I have just finished Pierre Berton's book "Klondike," and I've actually had -- yes -- some epiphanies!
Once you pass the age of 25 epiphanies become more and more rare. Eventually you know enough about the world that very few "connections" remain to be made in your mind. Sure, you can still LEARN new things, but rarely do you get those "aha!" moments when pieces of the world puzzle suddenly fit together.
I guess I'm lucky because I learned very little history when I was in school, so the historical timeline is still full of these little puzzles that need to be resolved. I've pretty much filled in the geopolitical gaps from 1920 on, but the turn of the century has remained a mystery.
Thankfully, Pierre Berton's wonderful sense of scope and organization has brought me the perfect overview of that period, and explained to me some questions that I didn't realize were vexing until I really thought about them: why did so many people rush off to the Klondike, even though the chances of staking a gold claim were next to impossible? How did so many of them become rich anyway? Why did those people notoriously just "throw their gold around" like it was worth nothing? And why was it so HARD to get to the Yukon, anyway?
There is no single answer for any of those questions, which is why the period has never seemed real to me; it was like a cartoon where people just did crazy things for no reason I could possibly relate to. But Berton's "Klondike" spends so much time answering all of those questions from every possible angle that...well, I had epiphanies. Lots of them. It's almost INDECENT, to suffer so many revelations in one's own armchair.*
Regarding the last question -- why was it so hard to get there -- I suffer an inability to judge the impossibility of physical tasks, and without actually undertaking the task myself I'm bound to be deluded for life. Last year's books about the Arctic impressed on me the horrible ordeal of walking on a glacier, Anton Money's "This Was the North" gave me a good sense of what solitary survival up north was really like...and now Pierre Berton has taught me about muskeg, swamps, mosquitos, and the impossibility of getting horses through such places.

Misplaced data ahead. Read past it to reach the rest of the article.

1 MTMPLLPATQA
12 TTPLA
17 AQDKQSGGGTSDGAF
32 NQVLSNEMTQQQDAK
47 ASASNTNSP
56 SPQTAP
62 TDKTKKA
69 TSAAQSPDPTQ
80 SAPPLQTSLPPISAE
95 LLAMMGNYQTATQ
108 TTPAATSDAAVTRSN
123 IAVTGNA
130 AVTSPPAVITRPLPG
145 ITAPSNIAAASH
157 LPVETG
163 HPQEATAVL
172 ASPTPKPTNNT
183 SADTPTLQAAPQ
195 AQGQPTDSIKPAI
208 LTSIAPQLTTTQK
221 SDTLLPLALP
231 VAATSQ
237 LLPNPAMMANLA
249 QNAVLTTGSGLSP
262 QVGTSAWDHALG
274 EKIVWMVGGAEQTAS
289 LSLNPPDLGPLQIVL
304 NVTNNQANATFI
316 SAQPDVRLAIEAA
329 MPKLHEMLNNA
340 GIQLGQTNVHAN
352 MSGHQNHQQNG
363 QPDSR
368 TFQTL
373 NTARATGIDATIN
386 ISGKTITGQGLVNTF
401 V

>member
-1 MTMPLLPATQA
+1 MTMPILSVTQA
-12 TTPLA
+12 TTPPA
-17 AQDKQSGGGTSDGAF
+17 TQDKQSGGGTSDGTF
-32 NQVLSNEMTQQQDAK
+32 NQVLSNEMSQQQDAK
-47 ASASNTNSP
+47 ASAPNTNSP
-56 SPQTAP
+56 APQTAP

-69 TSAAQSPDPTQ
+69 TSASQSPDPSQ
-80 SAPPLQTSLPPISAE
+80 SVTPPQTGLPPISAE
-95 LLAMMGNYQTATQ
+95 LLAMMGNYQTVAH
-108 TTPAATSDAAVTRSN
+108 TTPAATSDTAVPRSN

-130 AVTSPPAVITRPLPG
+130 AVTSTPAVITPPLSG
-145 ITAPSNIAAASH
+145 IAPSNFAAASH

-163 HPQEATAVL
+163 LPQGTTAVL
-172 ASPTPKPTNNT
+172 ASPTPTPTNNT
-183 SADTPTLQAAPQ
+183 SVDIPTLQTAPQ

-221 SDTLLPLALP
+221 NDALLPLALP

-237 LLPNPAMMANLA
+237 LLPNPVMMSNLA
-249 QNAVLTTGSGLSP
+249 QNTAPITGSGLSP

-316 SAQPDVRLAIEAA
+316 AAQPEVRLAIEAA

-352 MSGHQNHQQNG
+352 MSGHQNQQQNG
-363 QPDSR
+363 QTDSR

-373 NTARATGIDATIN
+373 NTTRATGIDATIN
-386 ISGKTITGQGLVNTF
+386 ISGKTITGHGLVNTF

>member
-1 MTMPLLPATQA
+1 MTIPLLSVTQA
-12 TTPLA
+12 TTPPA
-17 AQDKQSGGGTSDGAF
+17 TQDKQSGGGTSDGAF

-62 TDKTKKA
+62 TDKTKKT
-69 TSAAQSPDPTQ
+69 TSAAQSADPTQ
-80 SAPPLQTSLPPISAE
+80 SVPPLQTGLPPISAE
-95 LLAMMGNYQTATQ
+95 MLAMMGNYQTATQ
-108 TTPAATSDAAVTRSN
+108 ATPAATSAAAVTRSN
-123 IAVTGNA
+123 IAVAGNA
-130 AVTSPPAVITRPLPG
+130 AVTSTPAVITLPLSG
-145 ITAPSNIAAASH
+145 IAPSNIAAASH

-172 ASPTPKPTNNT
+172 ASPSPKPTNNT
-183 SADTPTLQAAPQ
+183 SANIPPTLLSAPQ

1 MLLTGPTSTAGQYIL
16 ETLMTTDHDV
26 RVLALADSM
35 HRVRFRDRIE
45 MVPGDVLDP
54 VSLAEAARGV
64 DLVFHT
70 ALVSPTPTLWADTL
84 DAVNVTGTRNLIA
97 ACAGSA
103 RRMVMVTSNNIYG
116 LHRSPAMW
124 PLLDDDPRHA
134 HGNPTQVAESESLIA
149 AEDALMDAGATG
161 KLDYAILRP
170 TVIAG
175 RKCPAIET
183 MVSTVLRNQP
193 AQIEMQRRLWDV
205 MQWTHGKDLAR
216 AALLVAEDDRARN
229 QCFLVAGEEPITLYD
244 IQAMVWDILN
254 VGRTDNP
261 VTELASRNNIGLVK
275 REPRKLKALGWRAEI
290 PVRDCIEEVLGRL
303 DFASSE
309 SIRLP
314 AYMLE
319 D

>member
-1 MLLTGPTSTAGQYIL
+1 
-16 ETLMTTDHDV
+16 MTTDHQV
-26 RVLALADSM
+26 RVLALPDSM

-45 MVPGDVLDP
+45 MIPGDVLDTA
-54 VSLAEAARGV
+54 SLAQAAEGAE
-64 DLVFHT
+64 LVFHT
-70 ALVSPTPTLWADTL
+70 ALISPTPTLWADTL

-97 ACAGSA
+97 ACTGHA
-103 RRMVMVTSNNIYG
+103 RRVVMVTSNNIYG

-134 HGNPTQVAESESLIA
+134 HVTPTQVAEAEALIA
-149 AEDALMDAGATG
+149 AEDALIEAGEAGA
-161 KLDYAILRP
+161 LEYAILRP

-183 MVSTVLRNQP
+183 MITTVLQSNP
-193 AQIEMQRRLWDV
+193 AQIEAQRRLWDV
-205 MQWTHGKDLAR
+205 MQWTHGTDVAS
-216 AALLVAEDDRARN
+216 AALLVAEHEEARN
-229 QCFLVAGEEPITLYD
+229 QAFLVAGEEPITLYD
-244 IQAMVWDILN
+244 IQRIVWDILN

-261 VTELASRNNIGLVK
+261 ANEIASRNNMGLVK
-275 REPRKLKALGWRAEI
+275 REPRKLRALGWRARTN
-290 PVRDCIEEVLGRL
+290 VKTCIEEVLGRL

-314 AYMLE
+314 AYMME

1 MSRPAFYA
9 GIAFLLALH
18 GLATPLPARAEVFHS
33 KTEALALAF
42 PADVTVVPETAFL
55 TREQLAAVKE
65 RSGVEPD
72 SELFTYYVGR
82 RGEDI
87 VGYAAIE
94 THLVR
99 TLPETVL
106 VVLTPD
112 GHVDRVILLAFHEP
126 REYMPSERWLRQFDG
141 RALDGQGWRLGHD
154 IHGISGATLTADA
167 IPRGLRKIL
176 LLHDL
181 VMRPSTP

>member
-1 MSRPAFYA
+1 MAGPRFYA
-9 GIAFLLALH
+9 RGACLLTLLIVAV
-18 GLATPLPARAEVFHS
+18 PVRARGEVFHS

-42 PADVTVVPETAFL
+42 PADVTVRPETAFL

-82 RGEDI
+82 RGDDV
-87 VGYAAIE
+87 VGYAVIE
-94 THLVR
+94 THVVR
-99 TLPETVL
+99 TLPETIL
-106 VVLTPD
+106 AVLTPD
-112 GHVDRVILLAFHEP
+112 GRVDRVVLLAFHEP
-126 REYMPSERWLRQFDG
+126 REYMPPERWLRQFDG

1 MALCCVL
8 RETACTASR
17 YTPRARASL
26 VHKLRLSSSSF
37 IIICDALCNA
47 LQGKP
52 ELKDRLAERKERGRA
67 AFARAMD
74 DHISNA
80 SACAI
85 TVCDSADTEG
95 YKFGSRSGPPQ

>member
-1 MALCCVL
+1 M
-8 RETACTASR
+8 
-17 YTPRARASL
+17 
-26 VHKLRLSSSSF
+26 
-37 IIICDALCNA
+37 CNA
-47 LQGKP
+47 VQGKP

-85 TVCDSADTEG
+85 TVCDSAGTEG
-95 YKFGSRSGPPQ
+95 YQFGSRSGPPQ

Here's a simple equation: no horses, no supplies. No supplies, sickness. Sickness, slow movement. Slow movement through the sub-Arctic, forced to "winter in" repeatedly, in which case only the Indians were able to keep you from total starvation. Demoralization, disorientation, you finally make it to Dawson City only to discover that everybody's up and left.
I'm so thrilled with my revelations that I plan to follow up this book with three others. The first, "Good Time Girls of the Alaskan Gold Rush" by Lael Morgan is one I've read before. It elaborates on the histories of the dance-hall girls and prostitutes, who were very odd characters indeed. Berton covers this topic as well, but in a somewhat scattered way. Plus Morgan's book is beautifully illustrated, showing not just the women themselves but also their houses, streets, and men.
Then I'm moving on to another one I read but couldn't contextualize: "American Vaudeville" by Douglas Gilbert. It covers 1880-1930 and I hope will give me a sense of what entertainment was REALLY like during the period.
Finally, to solidify my grasp of the Yukon, I'll come full-circle with "I Married the Klondike." Written by Laura Beatrice Burton -- Pierre's mother -- it looks to be the sort of pioneer story that I love to read.
* I admit that I still don't really understand WHY gold is so precious. How did that all come about anyway?